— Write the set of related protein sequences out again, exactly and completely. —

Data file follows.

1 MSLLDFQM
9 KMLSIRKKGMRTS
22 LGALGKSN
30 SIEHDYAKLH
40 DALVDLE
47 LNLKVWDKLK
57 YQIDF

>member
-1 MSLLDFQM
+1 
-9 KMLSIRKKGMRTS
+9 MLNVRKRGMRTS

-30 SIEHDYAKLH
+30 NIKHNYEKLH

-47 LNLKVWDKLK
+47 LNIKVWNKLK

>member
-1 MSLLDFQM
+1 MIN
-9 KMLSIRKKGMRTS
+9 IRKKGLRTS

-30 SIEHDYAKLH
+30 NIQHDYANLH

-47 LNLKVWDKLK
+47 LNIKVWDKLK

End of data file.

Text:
1 MSLLDFQM
9 KMLSIRKKGMRTS
22 LGALGKSN
30 SIEHDYAKLH
40 DALVDLE
47 LNLKVWDKLK
57 YQIDF

>member
-1 MSLLDFQM
+1 
-9 KMLSIRKKGMRTS
+9 MLNVRKRGMRTS

-30 SIEHDYAKLH
+30 NIKHNYEKLH

-47 LNLKVWDKLK
+47 LNIKVWNKLK

>member
-1 MSLLDFQM
+1 MIN
-9 KMLSIRKKGMRTS
+9 IRKKGLRTS

-30 SIEHDYAKLH
+30 NIQHDYANLH

-47 LNLKVWDKLK
+47 LNIKVWDKLK